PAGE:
People who purchase their health insurance through the federal exchange may have the chance to buy one of five insurance plan types. Each type, also called a metal level, offers a different financial structure. The percentages of payments change from metal level to metal level.

For example, a platinum plan, which is the top metal level, covers more than the bottom metal level plan, or bronze plan. A platinum plan also costs more than a bronze plan. That’s why it’s important for you to weigh your costs with your needs to find a level that is best for you and your family.

The levels of health insurance are:

  • Platinum: Your plan covers 90 percent; you pay 10 percent.
  • Gold: Your plan covers 80 percent; you pay 20 percent.
  • Silver: Your plan covers 70 percent; you pay 30 percent.
  • Bronze: Your plan covers 60 percent; you pay 40 percent.

There is also catastrophic insurance coverage. Congress designed this type of plan to be used only in the event of an emergency. These plans are sold only to people under the age of 30 who do not have chronic health problems. A catastrophic health plan pays less than 60 percent of your costs each time you use your insurance.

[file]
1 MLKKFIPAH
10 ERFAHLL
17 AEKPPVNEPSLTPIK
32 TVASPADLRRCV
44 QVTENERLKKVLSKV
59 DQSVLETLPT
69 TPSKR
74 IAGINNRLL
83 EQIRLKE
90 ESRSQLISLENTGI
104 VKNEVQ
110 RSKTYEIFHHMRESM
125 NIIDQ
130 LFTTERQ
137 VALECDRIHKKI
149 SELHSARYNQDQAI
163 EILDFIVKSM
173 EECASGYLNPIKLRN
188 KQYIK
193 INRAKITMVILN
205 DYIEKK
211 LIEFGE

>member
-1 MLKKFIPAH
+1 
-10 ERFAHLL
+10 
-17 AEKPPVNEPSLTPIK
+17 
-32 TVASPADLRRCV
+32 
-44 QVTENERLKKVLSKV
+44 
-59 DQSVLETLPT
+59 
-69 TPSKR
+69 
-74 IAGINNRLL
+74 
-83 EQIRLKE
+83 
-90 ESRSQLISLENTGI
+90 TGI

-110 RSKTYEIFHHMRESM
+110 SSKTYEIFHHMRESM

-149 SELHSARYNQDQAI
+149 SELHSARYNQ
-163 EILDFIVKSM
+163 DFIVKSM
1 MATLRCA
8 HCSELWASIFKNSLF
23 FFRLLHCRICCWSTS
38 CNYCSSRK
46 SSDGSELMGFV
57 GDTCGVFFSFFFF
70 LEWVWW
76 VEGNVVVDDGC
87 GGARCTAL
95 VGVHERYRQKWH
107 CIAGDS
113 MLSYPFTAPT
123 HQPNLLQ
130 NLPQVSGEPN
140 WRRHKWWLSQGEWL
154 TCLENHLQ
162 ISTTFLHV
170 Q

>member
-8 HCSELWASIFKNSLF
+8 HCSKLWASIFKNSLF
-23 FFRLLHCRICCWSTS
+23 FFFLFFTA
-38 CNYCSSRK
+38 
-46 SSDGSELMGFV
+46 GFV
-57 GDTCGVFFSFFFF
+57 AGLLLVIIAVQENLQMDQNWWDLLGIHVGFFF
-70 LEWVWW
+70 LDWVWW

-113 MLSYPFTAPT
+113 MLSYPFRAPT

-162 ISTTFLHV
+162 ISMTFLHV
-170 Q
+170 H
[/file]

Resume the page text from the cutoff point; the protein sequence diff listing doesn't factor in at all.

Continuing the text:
Health insurance rates in the federal marketplace are based on your geography, your history of tobacco use, and your age. People who smoke or use tobacco products often pay more than people who do not. In addition, many states are divided into geographical regions. Insurance prices may vary from region to region.

According to the Kaiser Foundation’s Health Insurance Marketplace Calculator, a 30-year-old, non-tobacco user who lives in Michigan can expect to pay an average of $216 per month. This price does not include any possible cost-saving opportunities you may be eligible for through the exchange.

You can also use the Premium Estimator provided by the Michigan Department of Insurance and Financial Services. The Premium Estimator says a 30-year-old, non-tobacco user from Michigan can expect to pay between $240.49 and $338.39. These estimates don’t include any possible cost-saving opportunities.

Credits and Subsidies

When you apply for insurance, you may find out that you qualify for financial aid. This assistance can help you offset the cost of buying and paying for health insurance.

This aid may include:

  • Medicaid coverage, which is a plan for low-income individuals.